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Sydney cellar door pays for itself through billionaire wine customers

The red tape Château Tanunda had to wade through to open its cellar door in a historic part of Sydney has proven well worth it for the high net worth individuals the store attracts, its owner tells Sarah Neish.

In an exclusive interview with the drinks business, Château Tanunda owner John Geber reveals it took four years to secure a license for its Sydney cellar door due to its location in the most historic part of the Australian city.

With the Barossa Valley sizzling more than 1,300km away from Australia’s busiest hub, Geber felt it would be prudent to have a presence in Sydney for those visitors who might not have time to make it out west to visit Château Tanunda in person.

Tanunda’s Sydney cellar door, named The Rocks, opened in October 2021 offering tastings of Old Vine Expressions from AU$70 per person, allowing guests to sample wines made from 50, 100 and 150-year-old vines.

Geber tells db that the upmarket store tends to attract high net worth individuals who are looking to stock their personal wine cellars with “something no one else has”.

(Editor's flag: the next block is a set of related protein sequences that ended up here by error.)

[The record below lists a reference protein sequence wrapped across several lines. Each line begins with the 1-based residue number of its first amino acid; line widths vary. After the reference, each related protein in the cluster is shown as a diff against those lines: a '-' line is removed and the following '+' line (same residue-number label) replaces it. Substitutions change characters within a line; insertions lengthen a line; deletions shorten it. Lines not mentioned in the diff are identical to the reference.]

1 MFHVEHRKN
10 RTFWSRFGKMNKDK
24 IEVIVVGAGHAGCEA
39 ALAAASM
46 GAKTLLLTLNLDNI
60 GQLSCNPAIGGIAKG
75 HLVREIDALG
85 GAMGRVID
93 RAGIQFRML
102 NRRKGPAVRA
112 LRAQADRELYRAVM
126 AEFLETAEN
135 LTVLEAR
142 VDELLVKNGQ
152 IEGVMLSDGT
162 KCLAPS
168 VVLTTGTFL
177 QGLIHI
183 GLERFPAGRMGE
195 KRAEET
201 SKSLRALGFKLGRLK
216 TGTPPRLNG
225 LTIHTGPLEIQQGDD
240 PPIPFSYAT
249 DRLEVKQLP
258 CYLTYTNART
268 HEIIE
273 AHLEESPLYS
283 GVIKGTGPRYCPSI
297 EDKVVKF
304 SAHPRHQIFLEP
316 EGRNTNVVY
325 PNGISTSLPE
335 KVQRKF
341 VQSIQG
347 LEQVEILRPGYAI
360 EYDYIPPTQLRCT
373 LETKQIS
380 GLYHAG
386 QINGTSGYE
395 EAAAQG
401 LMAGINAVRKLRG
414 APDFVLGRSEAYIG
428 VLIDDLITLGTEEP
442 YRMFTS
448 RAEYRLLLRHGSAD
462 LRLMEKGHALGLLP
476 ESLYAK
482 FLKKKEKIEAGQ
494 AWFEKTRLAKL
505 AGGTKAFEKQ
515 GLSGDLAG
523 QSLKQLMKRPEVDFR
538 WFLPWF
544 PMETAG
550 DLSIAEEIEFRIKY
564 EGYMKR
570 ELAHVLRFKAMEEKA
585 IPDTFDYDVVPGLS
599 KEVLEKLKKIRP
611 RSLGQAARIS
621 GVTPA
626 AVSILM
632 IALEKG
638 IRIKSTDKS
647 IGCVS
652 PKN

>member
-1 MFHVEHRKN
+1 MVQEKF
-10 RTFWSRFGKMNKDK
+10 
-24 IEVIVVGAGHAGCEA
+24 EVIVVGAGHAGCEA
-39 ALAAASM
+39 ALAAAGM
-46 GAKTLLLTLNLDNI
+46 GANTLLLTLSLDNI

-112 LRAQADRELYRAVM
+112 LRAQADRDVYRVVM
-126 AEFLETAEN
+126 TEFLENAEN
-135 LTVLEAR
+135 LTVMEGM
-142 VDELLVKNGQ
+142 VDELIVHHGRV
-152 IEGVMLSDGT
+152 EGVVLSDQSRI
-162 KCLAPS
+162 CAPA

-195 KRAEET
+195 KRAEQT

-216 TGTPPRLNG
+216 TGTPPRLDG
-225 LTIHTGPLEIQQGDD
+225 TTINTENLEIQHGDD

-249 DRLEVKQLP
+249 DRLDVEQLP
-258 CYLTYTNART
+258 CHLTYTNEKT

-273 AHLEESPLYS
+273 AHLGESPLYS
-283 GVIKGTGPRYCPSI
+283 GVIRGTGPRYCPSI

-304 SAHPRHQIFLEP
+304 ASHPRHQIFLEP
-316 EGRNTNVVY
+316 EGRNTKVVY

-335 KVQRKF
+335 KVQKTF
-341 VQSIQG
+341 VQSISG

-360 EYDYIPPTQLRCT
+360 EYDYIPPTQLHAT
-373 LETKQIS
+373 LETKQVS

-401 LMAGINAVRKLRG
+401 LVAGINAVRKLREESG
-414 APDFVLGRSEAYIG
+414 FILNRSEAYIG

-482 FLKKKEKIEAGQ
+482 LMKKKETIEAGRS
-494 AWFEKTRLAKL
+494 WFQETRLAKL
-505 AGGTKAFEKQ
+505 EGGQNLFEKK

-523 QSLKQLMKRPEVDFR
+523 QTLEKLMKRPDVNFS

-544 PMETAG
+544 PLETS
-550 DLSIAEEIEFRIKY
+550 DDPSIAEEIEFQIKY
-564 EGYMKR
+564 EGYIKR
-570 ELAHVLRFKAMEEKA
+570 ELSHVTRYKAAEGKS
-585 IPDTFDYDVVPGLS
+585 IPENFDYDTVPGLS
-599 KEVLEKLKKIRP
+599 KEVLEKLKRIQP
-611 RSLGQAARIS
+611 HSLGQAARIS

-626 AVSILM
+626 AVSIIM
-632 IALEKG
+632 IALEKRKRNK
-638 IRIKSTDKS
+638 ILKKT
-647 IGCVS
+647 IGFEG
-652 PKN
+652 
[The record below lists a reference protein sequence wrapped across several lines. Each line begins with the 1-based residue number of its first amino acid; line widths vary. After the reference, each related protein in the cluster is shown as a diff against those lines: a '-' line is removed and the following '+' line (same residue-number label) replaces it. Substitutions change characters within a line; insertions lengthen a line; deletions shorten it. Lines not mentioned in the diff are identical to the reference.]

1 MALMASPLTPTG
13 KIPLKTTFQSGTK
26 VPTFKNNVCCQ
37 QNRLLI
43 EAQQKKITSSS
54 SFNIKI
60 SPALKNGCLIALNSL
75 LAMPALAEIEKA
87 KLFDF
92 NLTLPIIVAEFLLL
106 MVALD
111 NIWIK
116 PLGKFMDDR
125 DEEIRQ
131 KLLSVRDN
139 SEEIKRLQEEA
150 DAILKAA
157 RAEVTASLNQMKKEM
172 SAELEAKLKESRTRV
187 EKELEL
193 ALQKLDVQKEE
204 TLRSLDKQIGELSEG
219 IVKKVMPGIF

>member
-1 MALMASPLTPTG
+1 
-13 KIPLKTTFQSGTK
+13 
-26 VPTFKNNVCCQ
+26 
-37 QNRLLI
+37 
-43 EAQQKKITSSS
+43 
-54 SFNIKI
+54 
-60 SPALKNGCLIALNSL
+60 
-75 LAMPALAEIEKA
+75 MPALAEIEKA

He recounts how the combined total wealth of three Singaporeans who recently stopped in at the store was AU$9.8 billion.

“One of them bought wine worth AU$100,000,” said Geber. “I would never, ever have met these guys if they hadn’t walked through our Sydney cellar door.”

The new Hong Kong

According to Geber, many of the customers who visit The Rocks are from Southeast Asian countries.

“Singapore is the new Hong Kong of the world,” Geber claims. “It’s all about financial mobility there. Capital flight is on!”

Calling Singapore “the shock absorber” of Asia, he explains that he believes the country “is going to become an incredibly important place.”

“Asia overall is up-and-coming with Asian markets in double digit growth for Australian wine at the moment. Since the China tariffs hit, we’ve had to do a lot of work there as China was one of our biggest markets. We’ve also been working on reactivating Japan.”

Geber shares with db that he plans to position the brand towards ‘high wealth’ individuals and is “going big time on old vine expressions.”

“The top-end of the market is recession-proof,” he insists.

The clientele that Château Tanunda increasingly welcomes favours “unique and limited supply”, which is something the producer’s heritage Shiraz vines have in spades.

“Their roots can reach down as far as 30ft,” he says. “We can prove that the most consistent and beautiful wines from around the world come from their own rootstock.”

“Australia lost its way a bit in telling its premium story,” adds Michelle Geber, managing director for the winery. “Our vision is to bring premium, luxury Australian wine back to the world.”

Plans are afoot to open a Duty Free focus in Sydney airport to further establish the Château Tanunda name with affluent international travellers, both from Asia and elsewhere.



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